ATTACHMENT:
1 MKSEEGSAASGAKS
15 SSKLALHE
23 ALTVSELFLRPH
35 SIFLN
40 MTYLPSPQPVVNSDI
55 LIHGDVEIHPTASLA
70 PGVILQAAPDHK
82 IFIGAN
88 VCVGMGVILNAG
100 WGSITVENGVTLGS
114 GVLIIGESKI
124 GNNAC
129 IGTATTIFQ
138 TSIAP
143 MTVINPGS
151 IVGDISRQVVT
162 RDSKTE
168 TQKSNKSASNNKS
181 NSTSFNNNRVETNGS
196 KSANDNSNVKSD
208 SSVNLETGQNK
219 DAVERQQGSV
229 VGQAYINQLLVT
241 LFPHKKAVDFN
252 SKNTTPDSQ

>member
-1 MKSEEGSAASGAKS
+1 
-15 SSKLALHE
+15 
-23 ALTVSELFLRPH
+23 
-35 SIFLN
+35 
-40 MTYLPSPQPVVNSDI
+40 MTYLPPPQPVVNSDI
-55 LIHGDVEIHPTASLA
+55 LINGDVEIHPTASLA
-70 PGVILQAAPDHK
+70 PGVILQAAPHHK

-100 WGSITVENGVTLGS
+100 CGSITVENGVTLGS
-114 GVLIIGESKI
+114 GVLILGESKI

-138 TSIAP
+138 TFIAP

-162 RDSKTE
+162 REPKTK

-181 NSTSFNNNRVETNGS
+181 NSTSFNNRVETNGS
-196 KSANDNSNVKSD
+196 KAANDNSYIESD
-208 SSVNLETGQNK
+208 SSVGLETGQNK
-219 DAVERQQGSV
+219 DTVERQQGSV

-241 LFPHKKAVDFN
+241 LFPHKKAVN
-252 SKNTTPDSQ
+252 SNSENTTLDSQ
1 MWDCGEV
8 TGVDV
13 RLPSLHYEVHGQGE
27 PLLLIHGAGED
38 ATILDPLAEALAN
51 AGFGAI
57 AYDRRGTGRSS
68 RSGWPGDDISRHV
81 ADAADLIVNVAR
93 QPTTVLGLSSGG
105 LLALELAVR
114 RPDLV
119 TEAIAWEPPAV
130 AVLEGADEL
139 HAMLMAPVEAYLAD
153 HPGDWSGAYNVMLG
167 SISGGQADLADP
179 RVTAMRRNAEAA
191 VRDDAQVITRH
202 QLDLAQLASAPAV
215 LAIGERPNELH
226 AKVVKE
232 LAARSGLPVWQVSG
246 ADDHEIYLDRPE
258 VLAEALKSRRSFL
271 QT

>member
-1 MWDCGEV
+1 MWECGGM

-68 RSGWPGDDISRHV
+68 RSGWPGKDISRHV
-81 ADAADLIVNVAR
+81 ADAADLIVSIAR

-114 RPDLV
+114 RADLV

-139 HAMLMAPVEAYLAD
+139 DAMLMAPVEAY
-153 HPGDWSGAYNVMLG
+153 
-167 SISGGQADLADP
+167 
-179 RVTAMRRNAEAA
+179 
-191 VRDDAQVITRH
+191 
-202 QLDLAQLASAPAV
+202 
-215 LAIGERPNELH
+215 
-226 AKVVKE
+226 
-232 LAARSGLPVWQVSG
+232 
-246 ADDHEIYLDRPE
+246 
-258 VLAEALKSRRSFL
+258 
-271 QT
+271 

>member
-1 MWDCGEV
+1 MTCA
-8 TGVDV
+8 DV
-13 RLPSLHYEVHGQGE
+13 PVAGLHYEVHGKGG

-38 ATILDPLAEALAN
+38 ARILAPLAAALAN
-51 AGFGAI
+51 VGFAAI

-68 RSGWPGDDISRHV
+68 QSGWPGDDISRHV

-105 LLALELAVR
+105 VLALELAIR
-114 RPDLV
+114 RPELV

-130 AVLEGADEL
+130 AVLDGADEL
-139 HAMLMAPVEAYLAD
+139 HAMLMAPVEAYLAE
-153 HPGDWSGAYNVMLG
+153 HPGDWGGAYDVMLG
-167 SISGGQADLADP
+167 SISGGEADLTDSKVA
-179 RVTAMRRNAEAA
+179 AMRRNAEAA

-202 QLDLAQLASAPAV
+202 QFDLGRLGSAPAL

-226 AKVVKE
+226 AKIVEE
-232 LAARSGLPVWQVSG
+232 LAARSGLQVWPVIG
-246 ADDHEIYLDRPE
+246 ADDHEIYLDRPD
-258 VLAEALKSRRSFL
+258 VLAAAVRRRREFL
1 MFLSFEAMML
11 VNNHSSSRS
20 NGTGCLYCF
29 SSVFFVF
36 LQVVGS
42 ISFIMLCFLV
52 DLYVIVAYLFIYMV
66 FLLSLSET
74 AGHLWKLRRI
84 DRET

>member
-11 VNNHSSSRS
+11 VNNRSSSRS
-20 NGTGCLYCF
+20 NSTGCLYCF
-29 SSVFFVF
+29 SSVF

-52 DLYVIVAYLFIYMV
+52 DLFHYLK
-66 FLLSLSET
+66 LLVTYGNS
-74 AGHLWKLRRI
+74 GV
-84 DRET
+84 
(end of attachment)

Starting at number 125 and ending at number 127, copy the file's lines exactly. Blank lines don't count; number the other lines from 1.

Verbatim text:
-13 RLPSLHYEVHGQGE
+13 PVAGLHYEVHGKGG

-38 ATILDPLAEALAN